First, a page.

Child Trafficking

Trafficking of children in West and Central Africa is on the rise and demands a concerted effort from all sectors of society in affected countries to combat it, according to ILO’s International Programme on the Elimination of Child labour.

Recruited and sold into prostitution and forced labour,children aged between 12 and 16 are the main victims of human trafficking across Africa,a new study by the United Nation Children’s Funds (UNICEF) says

The report is based on the results of operational reviews drawn largely from interviews with children and parents, conducted in Benin, Burkina Faso, Cameroon, Côte d’Ivoire, Gabon, Ghana, Mali, Nigeria and Togo.

Although some cases of trafficking of children within West Africa for commercial sexual exploitation have been reported, these have been far outweighed by the numbers reportedly trafficked across borders for other forms of work, of which recruitment for domestic work appears to be the most important. Other types of labour exploitation include work in plantations, small trade, begging and soliciting.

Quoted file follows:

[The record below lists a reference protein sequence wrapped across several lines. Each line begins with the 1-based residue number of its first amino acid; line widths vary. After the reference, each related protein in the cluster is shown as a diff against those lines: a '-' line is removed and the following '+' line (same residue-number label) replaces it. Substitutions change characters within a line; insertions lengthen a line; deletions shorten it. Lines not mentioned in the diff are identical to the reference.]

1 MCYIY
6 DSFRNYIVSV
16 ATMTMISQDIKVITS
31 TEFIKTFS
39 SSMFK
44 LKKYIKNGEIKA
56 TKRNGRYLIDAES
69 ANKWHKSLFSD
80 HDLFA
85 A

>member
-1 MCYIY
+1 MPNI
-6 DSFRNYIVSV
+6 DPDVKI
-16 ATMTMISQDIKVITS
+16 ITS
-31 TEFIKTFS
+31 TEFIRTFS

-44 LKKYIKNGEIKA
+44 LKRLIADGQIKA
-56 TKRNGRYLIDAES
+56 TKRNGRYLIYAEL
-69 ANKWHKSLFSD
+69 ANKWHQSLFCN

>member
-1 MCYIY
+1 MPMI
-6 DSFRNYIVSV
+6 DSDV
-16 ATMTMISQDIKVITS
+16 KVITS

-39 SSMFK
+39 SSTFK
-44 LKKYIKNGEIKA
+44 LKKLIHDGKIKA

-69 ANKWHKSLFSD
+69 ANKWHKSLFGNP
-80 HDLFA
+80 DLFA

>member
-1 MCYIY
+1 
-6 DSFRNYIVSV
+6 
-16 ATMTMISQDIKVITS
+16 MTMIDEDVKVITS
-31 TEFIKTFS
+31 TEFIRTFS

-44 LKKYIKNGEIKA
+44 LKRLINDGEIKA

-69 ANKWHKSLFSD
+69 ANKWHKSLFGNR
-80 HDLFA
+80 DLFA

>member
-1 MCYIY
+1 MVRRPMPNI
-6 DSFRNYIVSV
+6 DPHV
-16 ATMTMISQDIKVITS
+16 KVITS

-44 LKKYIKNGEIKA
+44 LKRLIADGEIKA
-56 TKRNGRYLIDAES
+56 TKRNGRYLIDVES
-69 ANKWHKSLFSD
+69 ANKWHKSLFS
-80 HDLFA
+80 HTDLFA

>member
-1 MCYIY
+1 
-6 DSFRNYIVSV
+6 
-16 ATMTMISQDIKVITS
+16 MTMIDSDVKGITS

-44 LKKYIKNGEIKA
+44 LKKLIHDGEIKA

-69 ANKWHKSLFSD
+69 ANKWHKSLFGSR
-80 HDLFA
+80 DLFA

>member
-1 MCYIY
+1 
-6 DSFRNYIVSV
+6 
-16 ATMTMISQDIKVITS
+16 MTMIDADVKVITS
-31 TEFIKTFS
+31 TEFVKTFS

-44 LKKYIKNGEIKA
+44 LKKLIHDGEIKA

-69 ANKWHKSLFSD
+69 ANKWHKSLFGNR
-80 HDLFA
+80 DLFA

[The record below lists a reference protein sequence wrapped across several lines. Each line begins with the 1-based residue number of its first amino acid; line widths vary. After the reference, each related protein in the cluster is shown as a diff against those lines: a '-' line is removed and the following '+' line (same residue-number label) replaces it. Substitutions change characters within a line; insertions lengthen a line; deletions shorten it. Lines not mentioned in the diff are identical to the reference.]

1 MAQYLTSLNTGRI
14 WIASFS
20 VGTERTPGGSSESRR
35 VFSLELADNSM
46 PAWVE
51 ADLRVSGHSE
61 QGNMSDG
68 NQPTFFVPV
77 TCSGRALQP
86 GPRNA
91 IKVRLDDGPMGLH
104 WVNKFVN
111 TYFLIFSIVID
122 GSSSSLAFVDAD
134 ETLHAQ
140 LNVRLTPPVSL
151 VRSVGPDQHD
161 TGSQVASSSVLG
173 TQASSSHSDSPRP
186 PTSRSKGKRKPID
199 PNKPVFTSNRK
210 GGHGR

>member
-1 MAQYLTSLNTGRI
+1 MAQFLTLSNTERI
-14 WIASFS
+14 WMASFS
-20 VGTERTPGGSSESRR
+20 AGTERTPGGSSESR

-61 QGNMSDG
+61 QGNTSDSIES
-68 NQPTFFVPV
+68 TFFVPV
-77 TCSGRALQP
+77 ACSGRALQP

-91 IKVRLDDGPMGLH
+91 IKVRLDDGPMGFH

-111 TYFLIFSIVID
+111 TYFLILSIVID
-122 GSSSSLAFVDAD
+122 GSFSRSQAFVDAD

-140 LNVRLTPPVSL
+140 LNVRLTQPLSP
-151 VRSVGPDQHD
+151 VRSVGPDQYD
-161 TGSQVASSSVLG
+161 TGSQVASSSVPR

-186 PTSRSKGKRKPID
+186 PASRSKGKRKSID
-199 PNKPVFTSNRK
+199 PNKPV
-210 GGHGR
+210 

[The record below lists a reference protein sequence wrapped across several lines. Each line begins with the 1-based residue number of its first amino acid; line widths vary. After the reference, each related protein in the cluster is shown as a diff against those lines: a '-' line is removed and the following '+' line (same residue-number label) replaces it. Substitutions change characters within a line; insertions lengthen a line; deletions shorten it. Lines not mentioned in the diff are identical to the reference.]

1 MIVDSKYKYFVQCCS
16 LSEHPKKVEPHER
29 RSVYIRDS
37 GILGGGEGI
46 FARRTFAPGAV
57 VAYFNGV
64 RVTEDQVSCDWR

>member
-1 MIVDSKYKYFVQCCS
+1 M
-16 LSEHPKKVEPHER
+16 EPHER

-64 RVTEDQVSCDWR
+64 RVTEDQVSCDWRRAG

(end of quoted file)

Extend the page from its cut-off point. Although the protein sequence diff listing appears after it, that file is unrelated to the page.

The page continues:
Several reasons are put forward to explain this phenomenon, in particular the decline throughout the region in the extended family system and the traditional forms of solidarity linked to it. Traffickers usually promise good money and job proposals in order to persuade parents to send their children away. However, after the children arrive at their destination, neither the child nor their parents are paid for the work they do – or at least not as much as they have been promised. Trafficked children who have been interviewed often tell harrowing stories of their journey from their home to their place of employment and many complain of bad working conditions and being deprived of food once they arrive.

Trafficked children can work from 10 to 20 hours a day, carry heavy loads, operate dangerous tools and lack adequate food or drink. Nigeria reports that one out of five trafficked children die of illness or mishaps. Others succumb to sexually transmitted diseases including HIV/AIDS. Traumatized by abominable working conditions, ill-treatment and disease, children lose their human dignity and develop a feeling of being outcasts. This can lead to crime, drug consumption or long term mental disorders, the report found.

Out of 4799 victims detected in 26 sub-saharan African countries,the existence of trafficking in children for labour exploitation is highly recognized in the following counties like, Benin, Burkina Faso, Cameroon, Côte d’Ivoire, Gabon, Ghana, Mali, Nigeria and Togo.

childtrafficking

childlabour

ChildTraffickers

NoToChildTrafficking

Leave a Comment

Your email address will not be published.

Translate »